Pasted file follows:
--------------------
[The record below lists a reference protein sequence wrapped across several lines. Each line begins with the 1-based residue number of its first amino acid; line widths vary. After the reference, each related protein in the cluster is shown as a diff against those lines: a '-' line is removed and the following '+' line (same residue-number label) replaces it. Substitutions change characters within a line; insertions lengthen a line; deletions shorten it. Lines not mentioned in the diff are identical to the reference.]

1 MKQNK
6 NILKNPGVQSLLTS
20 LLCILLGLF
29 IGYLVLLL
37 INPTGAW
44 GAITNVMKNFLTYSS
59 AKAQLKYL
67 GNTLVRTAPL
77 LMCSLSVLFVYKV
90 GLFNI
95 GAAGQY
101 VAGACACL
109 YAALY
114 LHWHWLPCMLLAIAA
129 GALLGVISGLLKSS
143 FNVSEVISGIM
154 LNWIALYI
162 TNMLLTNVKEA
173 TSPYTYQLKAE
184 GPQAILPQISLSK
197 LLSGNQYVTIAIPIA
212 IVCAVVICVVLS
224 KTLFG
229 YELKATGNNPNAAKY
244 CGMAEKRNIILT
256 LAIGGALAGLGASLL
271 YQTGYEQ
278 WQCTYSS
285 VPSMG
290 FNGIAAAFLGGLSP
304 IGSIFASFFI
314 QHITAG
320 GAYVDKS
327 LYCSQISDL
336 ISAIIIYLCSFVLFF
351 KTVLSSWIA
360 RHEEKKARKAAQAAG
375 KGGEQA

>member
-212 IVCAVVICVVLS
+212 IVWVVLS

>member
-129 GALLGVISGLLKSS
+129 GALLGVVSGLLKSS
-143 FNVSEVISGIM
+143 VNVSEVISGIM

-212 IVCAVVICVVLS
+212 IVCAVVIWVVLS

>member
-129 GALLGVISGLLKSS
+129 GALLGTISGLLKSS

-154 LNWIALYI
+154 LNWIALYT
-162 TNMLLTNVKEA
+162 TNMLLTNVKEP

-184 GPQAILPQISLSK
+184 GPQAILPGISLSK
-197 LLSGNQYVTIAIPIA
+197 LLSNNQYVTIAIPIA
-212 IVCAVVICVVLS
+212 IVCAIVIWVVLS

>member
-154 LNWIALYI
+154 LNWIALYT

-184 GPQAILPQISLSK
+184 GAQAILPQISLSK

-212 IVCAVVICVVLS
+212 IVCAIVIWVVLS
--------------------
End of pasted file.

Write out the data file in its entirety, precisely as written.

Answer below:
[The record below lists a reference protein sequence wrapped across several lines. Each line begins with the 1-based residue number of its first amino acid; line widths vary. After the reference, each related protein in the cluster is shown as a diff against those lines: a '-' line is removed and the following '+' line (same residue-number label) replaces it. Substitutions change characters within a line; insertions lengthen a line; deletions shorten it. Lines not mentioned in the diff are identical to the reference.]

1 MKQNK
6 NILKNPGVQSLLTS
20 LLCILLGLF
29 IGYLVLLL
37 INPTGAW
44 GAITNVMKNFLTYSS
59 AKAQLKYL
67 GNTLVRTAPL
77 LMCSLSVLFVYKV
90 GLFNI
95 GAAGQY
101 VAGACACL
109 YAALY
114 LHWHWLPCMLLAIAA
129 GALLGVISGLLKSS
143 FNVSEVISGIM
154 LNWIALYI
162 TNMLLTNVKEA
173 TSPYTYQLKAE
184 GPQAILPQISLSK
197 LLSGNQYVTIAIPIA
212 IVCAVVICVVLS
224 KTLFG
229 YELKATGNNPNAAKY
244 CGMAEKRNIILT
256 LAIGGALAGLGASLL
271 YQTGYEQ
278 WQCTYSS
285 VPSMG
290 FNGIAAAFLGGLSP
304 IGSIFASFFI
314 QHITAG
320 GAYVDKS
327 LYCSQISDL
336 ISAIIIYLCSFVLFF
351 KTVLSSWIA
360 RHEEKKARKAAQAAG
375 KGGEQA

>member
-212 IVCAVVICVVLS
+212 IVWVVLS

>member
-129 GALLGVISGLLKSS
+129 GALLGVVSGLLKSS
-143 FNVSEVISGIM
+143 VNVSEVISGIM

-212 IVCAVVICVVLS
+212 IVCAVVIWVVLS

>member
-129 GALLGVISGLLKSS
+129 GALLGTISGLLKSS

-154 LNWIALYI
+154 LNWIALYT
-162 TNMLLTNVKEA
+162 TNMLLTNVKEP

-184 GPQAILPQISLSK
+184 GPQAILPGISLSK
-197 LLSGNQYVTIAIPIA
+197 LLSNNQYVTIAIPIA
-212 IVCAVVICVVLS
+212 IVCAIVIWVVLS

>member
-154 LNWIALYI
+154 LNWIALYT

-184 GPQAILPQISLSK
+184 GAQAILPQISLSK

-212 IVCAVVICVVLS
+212 IVCAIVIWVVLS